Those who saw “The Wall” tour in 2010 left the venue with their jaws scraping the parking garage floor.
How not to be impressed by the technical masterpiece that Waters re-invigorated for the 30th anniversary of Pink Floyd’s seminal album?
How could fans do anything but bow at Waters’ feet for revisiting the 1980 tour, but this time with a 240-foot-wide “wall” doing double duty as a video screen and updated illustrations by the legendary Gerald Scarfe?
The 2010 tour was such a success – it grossed almost $90 million from 56 concerts in North America on its first leg – that Waters decided to trek overseas in January and head back to the U.S. for this current run through July.
On Wednesday night, “The Wall” returned to Philips Arena. And it was no less stunning.
The opening “In the Flesh?”, with its criss-crossing red flares, curtains of pyro and dive bomber plane tearing across the arena ceiling to crash into the wall in a fireball, was more exciting than most concerts in their entirety.
What makes “The Wall” such a marvel, though, is that all of the mechanical awesomeness isn’t an empty façade designed to distract from an otherwise hollow show.
These songs hold up both in meaning and musicality, and their retelling in this format is a stark, sad reminder of the potency of a well-crafted concept album – a dying, if not already dead, art.
Regardless of your opinion of his politics, Waters proudly declares an anti-authoritarianism stance (he even pokes a little fun at Apple’s Kool-Aid-drinking methods) and dedication to peace.
Those values are smeared all over this live version of Floyd’s rock opera, notably in an addition to the show – an acoustic coda to “Another Brick in the Wall (Part 2),” that he dedicates to Jean Charles de Menezes, the Brazilian man mistakenly shot eight times by London police after the 2005 subway bombings – and later during a heartfelt “Bring the Boys Back Home.”
There is little difference between this version of “The Wall” and its predecessor, including his intro of “Mother,” when he told the sold-out crowd of his plan to sing along with a black and white video of himself when he was “miserable, f-ing Roger” from years ago.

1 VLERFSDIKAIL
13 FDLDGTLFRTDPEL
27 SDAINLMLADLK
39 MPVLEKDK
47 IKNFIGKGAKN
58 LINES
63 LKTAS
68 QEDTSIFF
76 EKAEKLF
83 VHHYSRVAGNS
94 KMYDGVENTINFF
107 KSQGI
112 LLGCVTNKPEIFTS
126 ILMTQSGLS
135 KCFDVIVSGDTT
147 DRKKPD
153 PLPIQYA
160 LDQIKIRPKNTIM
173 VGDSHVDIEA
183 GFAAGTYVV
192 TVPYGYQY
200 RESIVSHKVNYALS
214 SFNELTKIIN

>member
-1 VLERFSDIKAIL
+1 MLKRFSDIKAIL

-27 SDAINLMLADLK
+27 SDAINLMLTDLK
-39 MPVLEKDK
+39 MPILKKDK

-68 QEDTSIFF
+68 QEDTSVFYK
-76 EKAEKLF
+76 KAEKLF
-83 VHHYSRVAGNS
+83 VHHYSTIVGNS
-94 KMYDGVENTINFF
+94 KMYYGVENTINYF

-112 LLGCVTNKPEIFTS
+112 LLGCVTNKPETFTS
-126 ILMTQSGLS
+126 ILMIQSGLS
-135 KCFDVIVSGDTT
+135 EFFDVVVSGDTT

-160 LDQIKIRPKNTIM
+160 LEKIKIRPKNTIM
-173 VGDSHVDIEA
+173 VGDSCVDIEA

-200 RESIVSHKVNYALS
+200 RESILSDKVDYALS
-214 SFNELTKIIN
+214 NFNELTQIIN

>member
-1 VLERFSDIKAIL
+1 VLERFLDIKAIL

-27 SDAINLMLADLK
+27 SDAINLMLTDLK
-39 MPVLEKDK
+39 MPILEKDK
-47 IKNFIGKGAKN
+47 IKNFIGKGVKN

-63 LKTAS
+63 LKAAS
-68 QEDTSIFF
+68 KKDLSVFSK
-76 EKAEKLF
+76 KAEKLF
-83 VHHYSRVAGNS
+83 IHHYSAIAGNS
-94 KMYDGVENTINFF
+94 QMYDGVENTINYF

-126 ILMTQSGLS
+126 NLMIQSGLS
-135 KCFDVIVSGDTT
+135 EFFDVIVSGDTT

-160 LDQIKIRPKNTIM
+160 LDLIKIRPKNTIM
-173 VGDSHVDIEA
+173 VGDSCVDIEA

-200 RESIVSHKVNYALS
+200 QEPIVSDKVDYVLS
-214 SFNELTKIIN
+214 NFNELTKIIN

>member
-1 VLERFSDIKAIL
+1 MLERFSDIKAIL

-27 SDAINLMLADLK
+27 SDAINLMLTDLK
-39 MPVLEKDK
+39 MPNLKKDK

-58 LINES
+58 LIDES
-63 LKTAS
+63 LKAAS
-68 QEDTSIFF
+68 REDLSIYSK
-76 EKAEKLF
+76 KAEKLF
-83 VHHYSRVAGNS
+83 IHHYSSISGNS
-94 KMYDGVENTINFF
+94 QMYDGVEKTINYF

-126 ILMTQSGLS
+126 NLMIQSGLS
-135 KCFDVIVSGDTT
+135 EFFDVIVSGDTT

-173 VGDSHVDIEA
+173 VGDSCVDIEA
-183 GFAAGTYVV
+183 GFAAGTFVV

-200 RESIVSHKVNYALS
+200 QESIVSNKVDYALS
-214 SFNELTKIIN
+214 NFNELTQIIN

But Waters did break character, if you will, to greet the audience and thank the group of local children who joined him onstage for “Another Brick in the Wall (Part 2).”
Those kids, donning black T-shirts reading “Fear Builds Walls,” came from the Atlanta Music Project, and followed Waters’ minimal direction to sing, clap and defiantly shake their fingers at the hideous schoolmaster puppet, a leering tower of bulging eyes and scaly fingers, hovering onstage.
Throughout the show, a group of stagehands unobtrusively stacked the “bricks,” made of corrugated cardboard, to build the symbolic wall, a stately monster that completely obscured the stage by the end of the first set and remained that way through its implosion during “The Trial.”
But Waters and his band, an impeccable team who played so clean and crisp that every thump of the bass resounded during “Young Lust” and each smack of the snare drum could be heard during the various parts of “Another Brick,” found ways to circumvent the wall.
The hazy “Hey You” was performed with the band and Waters completely obstructed (anyone else wonder if they were really playing and singing back there?), but for “Nobody Home,” Waters, sounding pleasantly gravelly all night, appeared in a small living room setting in a space that folded out of the wall.
For the aching “Comfortably Numb,” a song that causes involuntary body swaying, Robbie Wyckoff, a tremendous singer who handled David Gilmour’s parts throughout the show, and guitarist Dave Kilminster, stood atop the wall to perform. The way that Waters, parading the stage below, thrust his arms in the air to lead the crowd through the soaring chorus made you feel as if these songs are more than a continuous cash machine to him; he actually seems to feel the material.
The appearance of the black floating pig – a remote controlled fellow with sayings such as “Trust Us” and “Them Not Us” painted on his side – floated above the crowd (via remote control) as Waters and the band, donning their black fascist attire with marching hammer armbands, tore through “Run Like Hell.”
All these years later, it remains a tense, thrilling piece of music – and automatic air guitar song – and its relevance hasn’t diminished with age.
By the end of “The Wall” live, it becomes obvious that while Waters is the ringleader and messenger, the real heavy lifting in the show comes from the superior technology and array of props.
At 68, Waters is still a vibrant presence. Let’s hope he has the stamina to keep this beautiful beast of a show on the road indefinitely.
By Melissa Ruggieri, Atlanta Music Scene